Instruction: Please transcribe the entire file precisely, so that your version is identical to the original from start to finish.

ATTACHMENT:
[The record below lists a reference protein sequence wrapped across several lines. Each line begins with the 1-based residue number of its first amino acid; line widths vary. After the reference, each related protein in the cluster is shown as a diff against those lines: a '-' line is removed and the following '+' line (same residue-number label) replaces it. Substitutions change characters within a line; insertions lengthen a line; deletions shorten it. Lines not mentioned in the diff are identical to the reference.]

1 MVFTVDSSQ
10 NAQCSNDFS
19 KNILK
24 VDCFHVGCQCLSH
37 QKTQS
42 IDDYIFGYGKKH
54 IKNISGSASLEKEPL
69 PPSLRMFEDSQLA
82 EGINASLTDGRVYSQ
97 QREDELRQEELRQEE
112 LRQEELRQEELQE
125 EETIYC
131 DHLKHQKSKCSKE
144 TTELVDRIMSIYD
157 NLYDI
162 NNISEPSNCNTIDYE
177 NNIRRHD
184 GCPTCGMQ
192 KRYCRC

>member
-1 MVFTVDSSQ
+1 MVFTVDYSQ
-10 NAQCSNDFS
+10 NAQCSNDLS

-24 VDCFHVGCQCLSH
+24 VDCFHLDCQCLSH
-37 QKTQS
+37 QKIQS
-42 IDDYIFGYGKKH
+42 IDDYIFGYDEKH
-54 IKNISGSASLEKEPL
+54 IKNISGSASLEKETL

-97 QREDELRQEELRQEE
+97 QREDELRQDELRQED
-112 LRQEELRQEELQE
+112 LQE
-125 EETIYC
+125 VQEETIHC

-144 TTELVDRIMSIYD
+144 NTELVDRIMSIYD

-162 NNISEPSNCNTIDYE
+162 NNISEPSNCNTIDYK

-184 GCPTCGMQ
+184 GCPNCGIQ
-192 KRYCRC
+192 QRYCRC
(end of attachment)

[The record below lists a reference protein sequence wrapped across several lines. Each line begins with the 1-based residue number of its first amino acid; line widths vary. After the reference, each related protein in the cluster is shown as a diff against those lines: a '-' line is removed and the following '+' line (same residue-number label) replaces it. Substitutions change characters within a line; insertions lengthen a line; deletions shorten it. Lines not mentioned in the diff are identical to the reference.]

1 MVFTVDSSQ
10 NAQCSNDFS
19 KNILK
24 VDCFHVGCQCLSH
37 QKTQS
42 IDDYIFGYGKKH
54 IKNISGSASLEKEPL
69 PPSLRMFEDSQLA
82 EGINASLTDGRVYSQ
97 QREDELRQEELRQEE
112 LRQEELRQEELQE
125 EETIYC
131 DHLKHQKSKCSKE
144 TTELVDRIMSIYD
157 NLYDI
162 NNISEPSNCNTIDYE
177 NNIRRHD
184 GCPTCGMQ
192 KRYCRC

>member
-1 MVFTVDSSQ
+1 MVFTVDYSQ
-10 NAQCSNDFS
+10 NAQCSNDLS

-24 VDCFHVGCQCLSH
+24 VDCFHLDCQCLSH
-37 QKTQS
+37 QKIQS
-42 IDDYIFGYGKKH
+42 IDDYIFGYDEKH
-54 IKNISGSASLEKEPL
+54 IKNISGSASLEKETL

-97 QREDELRQEELRQEE
+97 QREDELRQDELRQED
-112 LRQEELRQEELQE
+112 LQE
-125 EETIYC
+125 VQEETIHC

-144 TTELVDRIMSIYD
+144 NTELVDRIMSIYD

-162 NNISEPSNCNTIDYE
+162 NNISEPSNCNTIDYK

-184 GCPTCGMQ
+184 GCPNCGIQ
-192 KRYCRC
+192 QRYCRC